Editor’s Note: It’s an election year and that means lots of political commercials. Ad Watch is an occasional Civil Beat series in which we help you understand what you’re seeing and hearing when it comes to campaign messages from Hawaii candidates.

Is there anything else on local television beside political commercials these days?

Seems not, in particular in this last week before Saturday’s primary.

Let’s look at what’s working and what’s not, in terms of getting campaign messages across.

Bumatai-Ige In the Car

Screen shot from Andy Bumatai’s “In the Car” episode featuring David Ige.

Andy Bumatai

The Race for Governor

Gov. Neil Abercrombie and state Sen. David Ige, both Democrats,  have fresh video fodder to consider.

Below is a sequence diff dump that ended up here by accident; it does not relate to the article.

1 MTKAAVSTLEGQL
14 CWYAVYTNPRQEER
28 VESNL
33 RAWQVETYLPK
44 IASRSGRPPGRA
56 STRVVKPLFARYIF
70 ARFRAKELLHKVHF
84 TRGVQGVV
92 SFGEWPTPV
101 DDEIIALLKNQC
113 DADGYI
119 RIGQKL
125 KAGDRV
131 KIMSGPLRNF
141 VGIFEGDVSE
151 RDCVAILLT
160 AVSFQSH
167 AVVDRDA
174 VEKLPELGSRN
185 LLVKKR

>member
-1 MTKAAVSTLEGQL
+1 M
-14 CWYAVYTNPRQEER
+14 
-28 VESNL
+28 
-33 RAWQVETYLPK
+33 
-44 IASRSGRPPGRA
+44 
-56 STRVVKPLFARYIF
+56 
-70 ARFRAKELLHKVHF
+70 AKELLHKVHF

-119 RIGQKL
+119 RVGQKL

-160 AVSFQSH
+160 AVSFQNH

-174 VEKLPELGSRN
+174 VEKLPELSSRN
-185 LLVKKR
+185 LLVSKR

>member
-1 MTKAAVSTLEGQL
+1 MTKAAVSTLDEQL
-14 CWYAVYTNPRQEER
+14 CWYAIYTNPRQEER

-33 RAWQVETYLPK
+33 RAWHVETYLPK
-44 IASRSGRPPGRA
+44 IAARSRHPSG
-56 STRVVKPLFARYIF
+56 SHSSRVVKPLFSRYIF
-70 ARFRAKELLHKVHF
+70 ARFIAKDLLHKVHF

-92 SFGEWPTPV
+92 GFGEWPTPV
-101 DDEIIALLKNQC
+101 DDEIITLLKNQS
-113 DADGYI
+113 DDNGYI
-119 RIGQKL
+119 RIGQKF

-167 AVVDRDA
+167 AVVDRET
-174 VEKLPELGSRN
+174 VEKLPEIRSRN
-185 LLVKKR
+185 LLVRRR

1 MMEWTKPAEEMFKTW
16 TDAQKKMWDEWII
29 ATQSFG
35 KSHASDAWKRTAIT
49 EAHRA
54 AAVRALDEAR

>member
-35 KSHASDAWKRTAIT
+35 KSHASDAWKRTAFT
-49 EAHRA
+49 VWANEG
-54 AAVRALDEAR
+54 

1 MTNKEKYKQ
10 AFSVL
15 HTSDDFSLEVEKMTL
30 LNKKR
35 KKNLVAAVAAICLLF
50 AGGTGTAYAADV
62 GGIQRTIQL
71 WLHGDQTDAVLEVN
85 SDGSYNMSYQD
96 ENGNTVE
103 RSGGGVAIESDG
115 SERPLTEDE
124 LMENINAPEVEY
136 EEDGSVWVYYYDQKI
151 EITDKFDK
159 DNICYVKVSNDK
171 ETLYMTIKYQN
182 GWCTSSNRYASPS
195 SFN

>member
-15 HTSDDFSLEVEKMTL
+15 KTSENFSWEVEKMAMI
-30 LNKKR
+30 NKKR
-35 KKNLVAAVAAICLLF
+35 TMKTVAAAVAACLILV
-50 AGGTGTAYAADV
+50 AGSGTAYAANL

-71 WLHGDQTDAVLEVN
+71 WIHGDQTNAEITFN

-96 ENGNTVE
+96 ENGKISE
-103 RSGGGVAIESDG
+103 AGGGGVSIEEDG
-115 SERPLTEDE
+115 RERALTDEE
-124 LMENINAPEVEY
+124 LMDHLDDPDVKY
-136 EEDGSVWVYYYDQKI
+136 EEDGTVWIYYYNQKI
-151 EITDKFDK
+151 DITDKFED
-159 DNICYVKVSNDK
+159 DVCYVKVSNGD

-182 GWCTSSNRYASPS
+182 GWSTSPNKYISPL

There are three ads from the gov. This one is star-studded, featuring the president of the United States, the mayor of Honolulu and the Honolulu Star-Advertiser:

With all those people endorsing Abercrombie, and with the economy doing so well, it’s a wonder that the governor trails by double-digits in three recent polls, including Civil Beat’s.

It’s a bit of a stretch to say that “teachers and parents” support Abercrombie’s commitment to “preschool for all,” as the ad argues. Most legislators oppose it, for example, including Ige, who says the state doesn’t have the funds.

The ad does manage to plug the governor’s latest plan for the state. And the photo of Barack Obama and Uncle Neil with a lot less gray hair is gorgeous and somehow poignant: Their respective jobs have clearly aged the two men.

Speaking of Barry from Punahou:

More pics of the president and the governor from younger days, along with a couple shots of Nancie Caraway, Abercrombie’s wife, who has not been seen much this election. (One exception: The 15-min. Bucket of Stars homage.)